For her new documentary, Lynching Postcards: Token Of A Great Day, filmmaker Christine Turner examined hundreds of black-and-white photographs that show how organized these events were and included chilling messages that shared the experience with those who weren't there. The postcard above shows the crowd at the lynching of Henry Smith in Paris, Texas, in 1893. Photo by J.L. Mertins/Library of Congress
Photos showing the lynchings of African Americans in the 19th and early 20th century are some of the most troubling records of the racist history of the United States.
But these black-and-white photographs are what filmmaker Christine Turner chose to focus on for her new documentary, Lynching Postcards: 'Token Of A Great Day'.
Turner examined hundreds of these pictures and primarily focused on the ones that people who attended these lynchings sent as postcards to family and friends.
As the film opens, the first postcard people see is an image of a Black man hanging from a tree, but it's zoomed in enough that all that can be seen of him are his dangling feet. The focus then becomes the white men standing behind him, looking directly at the camera, with some smiling.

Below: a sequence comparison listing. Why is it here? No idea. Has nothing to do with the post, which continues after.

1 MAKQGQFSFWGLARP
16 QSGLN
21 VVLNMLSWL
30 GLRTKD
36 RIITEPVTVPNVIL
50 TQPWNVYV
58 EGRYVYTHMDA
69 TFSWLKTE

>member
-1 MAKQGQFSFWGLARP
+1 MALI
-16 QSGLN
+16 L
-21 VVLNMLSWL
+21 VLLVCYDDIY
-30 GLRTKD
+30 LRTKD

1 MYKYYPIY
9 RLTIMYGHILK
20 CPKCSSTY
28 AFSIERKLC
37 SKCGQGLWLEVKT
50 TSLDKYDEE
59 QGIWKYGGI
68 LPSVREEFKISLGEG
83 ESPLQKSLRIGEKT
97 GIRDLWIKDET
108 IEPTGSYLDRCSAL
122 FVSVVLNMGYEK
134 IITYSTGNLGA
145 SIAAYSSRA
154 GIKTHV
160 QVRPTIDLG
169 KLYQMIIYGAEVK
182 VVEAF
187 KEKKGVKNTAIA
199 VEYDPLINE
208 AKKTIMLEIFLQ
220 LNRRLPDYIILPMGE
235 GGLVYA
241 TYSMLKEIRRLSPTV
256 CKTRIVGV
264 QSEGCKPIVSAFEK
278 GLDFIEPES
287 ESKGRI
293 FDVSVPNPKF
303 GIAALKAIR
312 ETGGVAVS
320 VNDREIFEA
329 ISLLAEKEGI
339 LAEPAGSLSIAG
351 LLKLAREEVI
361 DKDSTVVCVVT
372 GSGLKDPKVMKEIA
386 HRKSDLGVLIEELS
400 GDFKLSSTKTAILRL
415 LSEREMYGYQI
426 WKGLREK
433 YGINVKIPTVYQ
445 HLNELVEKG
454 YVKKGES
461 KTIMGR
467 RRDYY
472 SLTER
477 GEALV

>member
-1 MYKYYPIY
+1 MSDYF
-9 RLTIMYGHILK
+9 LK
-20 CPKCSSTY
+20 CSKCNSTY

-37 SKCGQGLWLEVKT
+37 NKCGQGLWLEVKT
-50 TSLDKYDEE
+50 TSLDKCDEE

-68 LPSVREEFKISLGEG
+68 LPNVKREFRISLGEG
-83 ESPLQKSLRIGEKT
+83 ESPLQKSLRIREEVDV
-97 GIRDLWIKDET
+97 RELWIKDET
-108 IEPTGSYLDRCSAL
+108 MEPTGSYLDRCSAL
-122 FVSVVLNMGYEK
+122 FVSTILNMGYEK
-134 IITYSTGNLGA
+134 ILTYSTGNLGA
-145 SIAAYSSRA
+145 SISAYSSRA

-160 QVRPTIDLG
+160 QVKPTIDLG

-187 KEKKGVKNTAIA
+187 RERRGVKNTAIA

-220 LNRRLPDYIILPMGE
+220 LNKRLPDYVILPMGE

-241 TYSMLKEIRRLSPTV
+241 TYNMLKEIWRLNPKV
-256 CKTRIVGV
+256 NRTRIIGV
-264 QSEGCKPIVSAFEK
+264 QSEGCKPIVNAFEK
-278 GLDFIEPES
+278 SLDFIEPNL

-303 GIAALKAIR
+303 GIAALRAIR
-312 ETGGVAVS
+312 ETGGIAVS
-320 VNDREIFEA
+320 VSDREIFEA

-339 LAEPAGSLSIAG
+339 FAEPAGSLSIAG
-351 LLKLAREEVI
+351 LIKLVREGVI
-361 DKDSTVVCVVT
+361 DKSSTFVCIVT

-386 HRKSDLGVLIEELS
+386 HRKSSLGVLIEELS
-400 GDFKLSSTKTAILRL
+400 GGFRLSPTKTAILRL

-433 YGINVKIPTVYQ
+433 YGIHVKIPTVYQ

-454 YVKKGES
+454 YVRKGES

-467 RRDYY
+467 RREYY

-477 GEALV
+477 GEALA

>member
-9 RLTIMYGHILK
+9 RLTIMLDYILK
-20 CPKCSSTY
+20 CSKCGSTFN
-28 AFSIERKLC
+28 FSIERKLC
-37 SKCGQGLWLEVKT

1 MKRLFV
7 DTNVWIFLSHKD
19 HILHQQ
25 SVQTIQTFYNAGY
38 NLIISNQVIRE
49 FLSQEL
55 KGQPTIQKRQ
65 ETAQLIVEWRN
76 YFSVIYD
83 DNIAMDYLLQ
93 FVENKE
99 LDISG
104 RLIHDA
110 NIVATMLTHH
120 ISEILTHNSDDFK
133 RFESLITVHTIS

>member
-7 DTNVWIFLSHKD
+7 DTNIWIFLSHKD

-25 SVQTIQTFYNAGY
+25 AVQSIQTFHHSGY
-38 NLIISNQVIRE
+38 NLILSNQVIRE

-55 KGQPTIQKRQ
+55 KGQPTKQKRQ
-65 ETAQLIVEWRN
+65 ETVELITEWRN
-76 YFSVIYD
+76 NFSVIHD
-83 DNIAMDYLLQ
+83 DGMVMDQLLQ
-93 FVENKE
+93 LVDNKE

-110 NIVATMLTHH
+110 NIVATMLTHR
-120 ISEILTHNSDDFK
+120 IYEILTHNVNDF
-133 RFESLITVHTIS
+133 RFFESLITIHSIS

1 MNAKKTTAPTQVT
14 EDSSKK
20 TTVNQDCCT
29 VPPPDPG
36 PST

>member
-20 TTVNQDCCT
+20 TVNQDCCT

Turner said she did this to train the audience's eyes to focus on the participants and see their "sense of pride."
"I think that for me, this story is so much about the participants of the lynching, more so than of the people who had been victimized," Turner said. "I think oftentimes we think that lynchings are these spontaneous events, right? That a group of men in the woods decide to suddenly lynch someone. But these were planned events."
These community events weren't just the work of the infamous Ku Klux Klan, but of ordinary people from all social classes, Turner said.
In an interview with All Things Considered, Turner spoke about the how photos from these events became postcards, how the postcards then became tools in anti-lynching campaigns, and the parallels with recent killings of Black men in America.